Fresh on the heels of American Craft Beer Week, here's a primer on 12 essential Dallas-Fort Worth craft brews. Whether you're new to the DFW craft beer scene or just find yourself overwhelmed by the incredibly vast selection that local drinkers enjoy these days, consider this a handy guide to narrowing the field. Once you ingest these 12 craft brews, you'll have a pretty good idea of the scene around these parts: what styles are popular, what people like, and who's making what and where. (Also: you'll probably be drunk.)
Deep Ellum Brewing's Numb Comfort
While their IPA is more popular (and their Blonde more controversial), Numb Comfort —an 11 percent alcohol by volume barleywine-style ale released annually in the spring — is Deep Ellum Brewing's most fawned-over brew. It boasts a 92 rating on Beer Advocate (so you know it's good when even all of the whiny contrarian weirdos on the Internet agree). Aged in oak whiskey barrels, this is a beast of a beer. Its spicy, cinnamon-y flavor and that aforementioned ABV makes sure that you'll remember, and then quickly forget, its name.
Four Corners Boss Lady Rustic Red
Boss Lady makes the essentials list due to the nature of its very existence. Four Corners brewed it especially for Pecan Lodge, dubbing it "Boss Lady" as a nod to co-owner Diane Fourton's nickname; it is a beer that exists simply to show how awesome Pecan Lodge is, and can be ordered nowhere else but exclusively at Pecan Lodge. The Deep Ellum barbecue mecca is a Dallas institution, and we must pay respect to their house suds — best sipped at a patio table on a sunny day and accompanied by some of that glorious brisket.
Community Mosaic IPA
Community Beer Company is brewing the most drinkable IPA in Dallas. The Mosaic brings us together: It has enough forward citrus and bitterness to appeal to those who cherish aggressively hopped pale ales, but its flavor profile is also mild enough to win over those who typically avoid them. It's a beer for the people — so it's no surprise, then, that it's the unofficial house beer of the Truck Yard, Dallas's premier outdoor hangout where you're as likely to see high-waisted DIY jean shorts as you are Ray-Bans and wingtips.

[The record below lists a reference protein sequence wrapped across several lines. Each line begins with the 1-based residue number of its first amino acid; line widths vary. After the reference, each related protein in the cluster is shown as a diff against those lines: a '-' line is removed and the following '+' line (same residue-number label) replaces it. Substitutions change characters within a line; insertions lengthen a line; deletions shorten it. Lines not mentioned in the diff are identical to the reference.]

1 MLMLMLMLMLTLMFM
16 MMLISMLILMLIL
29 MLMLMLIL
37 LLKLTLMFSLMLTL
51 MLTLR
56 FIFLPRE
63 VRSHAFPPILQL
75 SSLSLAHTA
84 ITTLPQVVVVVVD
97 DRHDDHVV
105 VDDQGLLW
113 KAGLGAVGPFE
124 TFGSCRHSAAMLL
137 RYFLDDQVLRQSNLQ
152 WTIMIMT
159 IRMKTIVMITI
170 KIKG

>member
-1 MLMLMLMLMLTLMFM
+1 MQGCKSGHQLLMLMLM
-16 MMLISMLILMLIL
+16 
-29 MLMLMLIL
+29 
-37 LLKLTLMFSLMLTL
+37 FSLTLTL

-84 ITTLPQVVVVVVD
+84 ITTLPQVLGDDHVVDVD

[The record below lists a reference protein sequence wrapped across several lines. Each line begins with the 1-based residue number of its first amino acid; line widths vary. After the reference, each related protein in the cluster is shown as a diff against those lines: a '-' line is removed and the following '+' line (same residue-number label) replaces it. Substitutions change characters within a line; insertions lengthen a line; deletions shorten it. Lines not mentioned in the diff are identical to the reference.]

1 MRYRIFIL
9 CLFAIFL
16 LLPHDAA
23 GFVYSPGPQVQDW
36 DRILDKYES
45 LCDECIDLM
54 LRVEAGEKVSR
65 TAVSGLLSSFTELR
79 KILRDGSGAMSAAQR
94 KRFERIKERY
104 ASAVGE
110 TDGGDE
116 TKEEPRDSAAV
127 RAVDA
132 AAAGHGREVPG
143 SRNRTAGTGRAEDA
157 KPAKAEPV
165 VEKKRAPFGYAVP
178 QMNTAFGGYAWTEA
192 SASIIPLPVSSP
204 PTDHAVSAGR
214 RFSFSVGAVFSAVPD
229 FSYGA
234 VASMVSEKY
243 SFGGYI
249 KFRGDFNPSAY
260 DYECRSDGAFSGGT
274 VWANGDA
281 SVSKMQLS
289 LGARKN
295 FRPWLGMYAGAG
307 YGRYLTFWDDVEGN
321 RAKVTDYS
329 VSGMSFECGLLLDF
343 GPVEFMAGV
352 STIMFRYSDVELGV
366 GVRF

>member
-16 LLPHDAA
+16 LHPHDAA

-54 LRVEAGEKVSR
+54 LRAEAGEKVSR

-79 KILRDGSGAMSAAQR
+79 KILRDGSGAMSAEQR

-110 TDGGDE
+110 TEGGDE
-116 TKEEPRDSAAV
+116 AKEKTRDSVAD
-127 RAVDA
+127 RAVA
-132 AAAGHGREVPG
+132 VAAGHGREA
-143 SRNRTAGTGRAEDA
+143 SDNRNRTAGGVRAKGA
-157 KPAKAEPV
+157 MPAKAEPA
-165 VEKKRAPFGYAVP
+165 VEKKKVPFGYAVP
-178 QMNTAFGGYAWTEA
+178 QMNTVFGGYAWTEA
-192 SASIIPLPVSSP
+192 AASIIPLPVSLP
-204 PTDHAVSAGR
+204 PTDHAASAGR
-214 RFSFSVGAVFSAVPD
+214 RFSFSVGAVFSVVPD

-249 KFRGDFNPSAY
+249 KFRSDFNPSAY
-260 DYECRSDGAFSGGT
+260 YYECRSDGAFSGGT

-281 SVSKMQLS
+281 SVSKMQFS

Four Corners El Chingon IPA
Depending on who you ask, chingon is Mexican Spanish slang for badass, f-cking great, or something else along those lines — and when it comes to this addictively bitter IPA, the city of Dallas seems to agree. At bars, beer stores, and backyard hangouts, El Chingon is ubiquitous. I hear it ordered around town constantly; my barber drinks it; happy hours are routinely awash in it. Admittedly, that kind of not-at-all-hard-hitting research is lacking in what you'd call "legitimate, empirical data," but nevertheless, it is my anecdotal experience that this is the most popular local canned beer in Dallas.
For a while, Franconia was, along with Rahr & Sons, damn near the only craft brewing game in town. In recent years, that has radically changed, but the quality of Franconia's brews has not. And that's because Franconia is brewing beer honestly, with a respect for tradition and a mindfulness of their footprint; they are one of the greenest breweries in the Metroplex. Their Dunkel, a Munich-style dark lager, is a tasty, no-frills beer, rich without being heavy, complex without being off-putting. Have a few when you tour their brewery in McKinney; the tour, given by thoughtful, knowledgeable, and hilarious owner Dennis Wehrmann, is the best one going in the Metroplex right now.
Revolver Blood and Honey
Revolver, out in Granbury, which is southwest of Fort Worth, has brewed up a mighty fine local alternative to the answer to the often-asked-while-wearing-fringe-boots question "Do you have Blue Moon?" Blood and Honey is a hefeweizen that has actual appeal: No longer do perfectly good orange slices have to drown in a tepid pool of watery yeast. It's unfiltered, which provides some unique texture on the palate, and it's refreshing, making it one of the most perfect beers to drink while you while away the day on one of Dallas's many splendid patios.